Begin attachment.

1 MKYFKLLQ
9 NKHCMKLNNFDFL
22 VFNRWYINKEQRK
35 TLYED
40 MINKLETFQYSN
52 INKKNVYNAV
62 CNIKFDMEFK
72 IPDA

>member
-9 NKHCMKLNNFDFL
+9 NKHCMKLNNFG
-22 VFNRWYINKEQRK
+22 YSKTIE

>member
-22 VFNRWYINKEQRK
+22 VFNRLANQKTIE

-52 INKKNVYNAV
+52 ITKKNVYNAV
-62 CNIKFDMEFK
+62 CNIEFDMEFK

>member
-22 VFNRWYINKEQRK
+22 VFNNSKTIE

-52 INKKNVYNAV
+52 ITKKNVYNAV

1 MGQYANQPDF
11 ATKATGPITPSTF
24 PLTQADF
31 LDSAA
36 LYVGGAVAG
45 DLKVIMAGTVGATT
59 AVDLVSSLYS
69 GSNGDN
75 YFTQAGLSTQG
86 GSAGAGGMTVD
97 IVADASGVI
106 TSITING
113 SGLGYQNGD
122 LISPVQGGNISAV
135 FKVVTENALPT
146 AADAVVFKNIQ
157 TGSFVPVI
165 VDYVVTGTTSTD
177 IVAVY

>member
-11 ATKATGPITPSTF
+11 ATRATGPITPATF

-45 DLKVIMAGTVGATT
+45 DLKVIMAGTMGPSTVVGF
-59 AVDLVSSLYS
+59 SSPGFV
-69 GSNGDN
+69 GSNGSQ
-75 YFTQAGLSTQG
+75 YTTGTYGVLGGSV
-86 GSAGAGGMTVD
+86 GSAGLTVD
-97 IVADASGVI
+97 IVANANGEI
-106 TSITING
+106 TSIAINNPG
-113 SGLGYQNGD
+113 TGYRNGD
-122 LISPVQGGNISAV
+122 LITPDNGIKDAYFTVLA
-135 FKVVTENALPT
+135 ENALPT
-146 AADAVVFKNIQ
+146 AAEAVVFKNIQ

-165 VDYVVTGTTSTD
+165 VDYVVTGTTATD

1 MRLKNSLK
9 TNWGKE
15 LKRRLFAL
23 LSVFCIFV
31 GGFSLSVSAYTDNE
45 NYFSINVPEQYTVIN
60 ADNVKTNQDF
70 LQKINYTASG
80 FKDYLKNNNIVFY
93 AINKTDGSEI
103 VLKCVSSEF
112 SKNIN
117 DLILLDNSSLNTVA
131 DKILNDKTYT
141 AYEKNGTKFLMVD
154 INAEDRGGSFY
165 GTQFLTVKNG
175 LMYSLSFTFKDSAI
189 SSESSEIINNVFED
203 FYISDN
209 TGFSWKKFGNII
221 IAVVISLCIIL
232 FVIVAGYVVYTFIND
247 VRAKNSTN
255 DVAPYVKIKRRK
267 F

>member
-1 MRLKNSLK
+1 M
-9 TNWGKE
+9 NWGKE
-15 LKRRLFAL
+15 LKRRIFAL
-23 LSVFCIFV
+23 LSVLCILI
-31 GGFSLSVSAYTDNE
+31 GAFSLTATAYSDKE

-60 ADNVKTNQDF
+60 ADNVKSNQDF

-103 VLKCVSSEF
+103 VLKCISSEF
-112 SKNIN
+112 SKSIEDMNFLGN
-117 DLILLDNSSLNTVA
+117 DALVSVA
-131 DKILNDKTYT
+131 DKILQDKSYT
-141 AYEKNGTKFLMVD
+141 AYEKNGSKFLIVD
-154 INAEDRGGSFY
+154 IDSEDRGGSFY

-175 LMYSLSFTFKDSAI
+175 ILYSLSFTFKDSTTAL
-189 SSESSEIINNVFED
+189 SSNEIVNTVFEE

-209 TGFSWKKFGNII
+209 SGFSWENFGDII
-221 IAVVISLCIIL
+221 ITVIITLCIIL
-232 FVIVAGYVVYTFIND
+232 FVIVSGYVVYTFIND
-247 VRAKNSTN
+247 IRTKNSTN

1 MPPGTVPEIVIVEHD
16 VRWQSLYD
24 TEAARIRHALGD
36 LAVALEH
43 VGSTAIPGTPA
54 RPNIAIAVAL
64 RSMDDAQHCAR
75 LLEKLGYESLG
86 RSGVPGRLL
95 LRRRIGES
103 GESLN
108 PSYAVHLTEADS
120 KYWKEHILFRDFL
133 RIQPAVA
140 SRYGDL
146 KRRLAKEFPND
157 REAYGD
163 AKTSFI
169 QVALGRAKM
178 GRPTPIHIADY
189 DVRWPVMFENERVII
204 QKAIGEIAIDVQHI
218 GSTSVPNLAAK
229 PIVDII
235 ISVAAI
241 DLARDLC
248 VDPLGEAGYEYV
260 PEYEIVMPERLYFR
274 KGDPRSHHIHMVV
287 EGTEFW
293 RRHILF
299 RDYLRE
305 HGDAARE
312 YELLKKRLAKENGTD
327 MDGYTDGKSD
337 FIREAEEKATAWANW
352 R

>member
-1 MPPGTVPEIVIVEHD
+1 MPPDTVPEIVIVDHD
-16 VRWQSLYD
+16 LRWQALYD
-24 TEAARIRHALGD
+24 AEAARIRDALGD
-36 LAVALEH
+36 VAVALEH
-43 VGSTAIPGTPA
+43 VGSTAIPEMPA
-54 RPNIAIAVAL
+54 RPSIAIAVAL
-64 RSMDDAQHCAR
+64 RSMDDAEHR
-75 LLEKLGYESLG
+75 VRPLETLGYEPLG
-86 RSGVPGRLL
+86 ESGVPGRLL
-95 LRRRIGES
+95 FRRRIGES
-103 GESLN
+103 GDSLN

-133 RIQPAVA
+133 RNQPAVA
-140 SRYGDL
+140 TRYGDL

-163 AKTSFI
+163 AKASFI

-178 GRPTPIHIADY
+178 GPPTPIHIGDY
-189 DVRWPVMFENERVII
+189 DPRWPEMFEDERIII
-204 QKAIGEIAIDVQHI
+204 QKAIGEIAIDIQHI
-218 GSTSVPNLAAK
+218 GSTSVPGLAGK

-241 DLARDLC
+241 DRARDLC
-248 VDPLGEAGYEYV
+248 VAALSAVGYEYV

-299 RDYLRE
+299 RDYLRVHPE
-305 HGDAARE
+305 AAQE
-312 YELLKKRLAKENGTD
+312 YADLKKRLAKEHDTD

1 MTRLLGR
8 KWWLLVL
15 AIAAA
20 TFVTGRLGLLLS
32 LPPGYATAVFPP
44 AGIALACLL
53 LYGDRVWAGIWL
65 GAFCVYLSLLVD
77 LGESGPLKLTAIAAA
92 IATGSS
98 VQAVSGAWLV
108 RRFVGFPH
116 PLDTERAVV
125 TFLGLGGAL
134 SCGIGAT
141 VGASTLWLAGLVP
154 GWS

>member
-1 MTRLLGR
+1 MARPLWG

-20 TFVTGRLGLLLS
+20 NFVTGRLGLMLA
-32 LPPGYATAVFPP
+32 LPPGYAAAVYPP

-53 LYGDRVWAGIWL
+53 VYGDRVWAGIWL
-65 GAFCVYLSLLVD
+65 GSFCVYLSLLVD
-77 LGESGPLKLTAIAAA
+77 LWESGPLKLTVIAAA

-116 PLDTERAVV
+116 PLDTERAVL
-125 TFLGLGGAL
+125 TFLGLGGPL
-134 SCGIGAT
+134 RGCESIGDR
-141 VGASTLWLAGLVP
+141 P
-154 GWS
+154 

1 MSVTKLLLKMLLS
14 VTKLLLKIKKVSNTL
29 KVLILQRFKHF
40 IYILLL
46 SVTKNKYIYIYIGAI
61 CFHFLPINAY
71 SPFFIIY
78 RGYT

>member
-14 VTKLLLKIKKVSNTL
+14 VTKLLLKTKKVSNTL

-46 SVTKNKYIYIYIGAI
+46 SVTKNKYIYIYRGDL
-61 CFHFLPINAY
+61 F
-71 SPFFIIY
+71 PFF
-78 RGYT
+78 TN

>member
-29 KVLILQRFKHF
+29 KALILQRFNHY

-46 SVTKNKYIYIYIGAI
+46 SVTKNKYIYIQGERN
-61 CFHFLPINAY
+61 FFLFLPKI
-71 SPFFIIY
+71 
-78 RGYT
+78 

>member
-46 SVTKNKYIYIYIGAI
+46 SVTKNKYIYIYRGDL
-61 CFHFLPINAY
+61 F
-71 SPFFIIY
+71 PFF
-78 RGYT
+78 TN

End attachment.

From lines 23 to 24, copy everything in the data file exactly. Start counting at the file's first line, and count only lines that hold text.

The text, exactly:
+22 VFNNSKTIE

-52 INKKNVYNAV